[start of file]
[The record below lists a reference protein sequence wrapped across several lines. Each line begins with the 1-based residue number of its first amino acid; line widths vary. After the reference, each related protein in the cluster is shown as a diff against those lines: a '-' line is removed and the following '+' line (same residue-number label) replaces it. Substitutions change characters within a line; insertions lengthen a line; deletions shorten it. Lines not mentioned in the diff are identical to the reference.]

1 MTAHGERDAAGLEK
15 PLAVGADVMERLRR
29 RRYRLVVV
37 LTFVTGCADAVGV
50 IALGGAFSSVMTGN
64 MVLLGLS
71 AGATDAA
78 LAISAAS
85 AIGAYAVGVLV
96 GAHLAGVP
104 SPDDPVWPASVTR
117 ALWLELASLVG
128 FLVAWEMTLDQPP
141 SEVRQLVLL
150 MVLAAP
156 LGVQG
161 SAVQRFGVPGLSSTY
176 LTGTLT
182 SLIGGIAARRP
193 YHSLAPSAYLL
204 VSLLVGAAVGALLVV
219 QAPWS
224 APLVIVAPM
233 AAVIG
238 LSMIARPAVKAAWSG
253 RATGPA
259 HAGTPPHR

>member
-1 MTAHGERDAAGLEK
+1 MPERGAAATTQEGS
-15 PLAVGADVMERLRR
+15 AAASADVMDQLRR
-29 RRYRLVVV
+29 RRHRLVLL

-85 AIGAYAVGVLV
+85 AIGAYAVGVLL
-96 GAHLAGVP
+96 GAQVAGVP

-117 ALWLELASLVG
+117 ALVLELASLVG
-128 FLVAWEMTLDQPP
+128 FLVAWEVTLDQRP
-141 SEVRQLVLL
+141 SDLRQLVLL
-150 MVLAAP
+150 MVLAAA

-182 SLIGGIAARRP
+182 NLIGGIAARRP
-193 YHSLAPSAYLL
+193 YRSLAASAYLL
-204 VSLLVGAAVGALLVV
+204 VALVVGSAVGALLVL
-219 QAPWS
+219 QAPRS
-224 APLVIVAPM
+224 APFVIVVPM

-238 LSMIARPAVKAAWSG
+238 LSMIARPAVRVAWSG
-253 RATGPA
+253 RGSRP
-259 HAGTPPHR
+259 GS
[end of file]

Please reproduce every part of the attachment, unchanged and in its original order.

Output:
[The record below lists a reference protein sequence wrapped across several lines. Each line begins with the 1-based residue number of its first amino acid; line widths vary. After the reference, each related protein in the cluster is shown as a diff against those lines: a '-' line is removed and the following '+' line (same residue-number label) replaces it. Substitutions change characters within a line; insertions lengthen a line; deletions shorten it. Lines not mentioned in the diff are identical to the reference.]

1 MTAHGERDAAGLEK
15 PLAVGADVMERLRR
29 RRYRLVVV
37 LTFVTGCADAVGV
50 IALGGAFSSVMTGN
64 MVLLGLS
71 AGATDAA
78 LAISAAS
85 AIGAYAVGVLV
96 GAHLAGVP
104 SPDDPVWPASVTR
117 ALWLELASLVG
128 FLVAWEMTLDQPP
141 SEVRQLVLL
150 MVLAAP
156 LGVQG
161 SAVQRFGVPGLSSTY
176 LTGTLT
182 SLIGGIAARRP
193 YHSLAPSAYLL
204 VSLLVGAAVGALLVV
219 QAPWS
224 APLVIVAPM
233 AAVIG
238 LSMIARPAVKAAWSG
253 RATGPA
259 HAGTPPHR

>member
-1 MTAHGERDAAGLEK
+1 MPERGAAATTQEGS
-15 PLAVGADVMERLRR
+15 AAASADVMDQLRR
-29 RRYRLVVV
+29 RRHRLVLL

-85 AIGAYAVGVLV
+85 AIGAYAVGVLL
-96 GAHLAGVP
+96 GAQVAGVP

-117 ALWLELASLVG
+117 ALVLELASLVG
-128 FLVAWEMTLDQPP
+128 FLVAWEVTLDQRP
-141 SEVRQLVLL
+141 SDLRQLVLL
-150 MVLAAP
+150 MVLAAA

-182 SLIGGIAARRP
+182 NLIGGIAARRP
-193 YHSLAPSAYLL
+193 YRSLAASAYLL
-204 VSLLVGAAVGALLVV
+204 VALVVGSAVGALLVL
-219 QAPWS
+219 QAPRS
-224 APLVIVAPM
+224 APFVIVVPM

-238 LSMIARPAVKAAWSG
+238 LSMIARPAVRVAWSG
-253 RATGPA
+253 RGSRP
-259 HAGTPPHR
+259 GS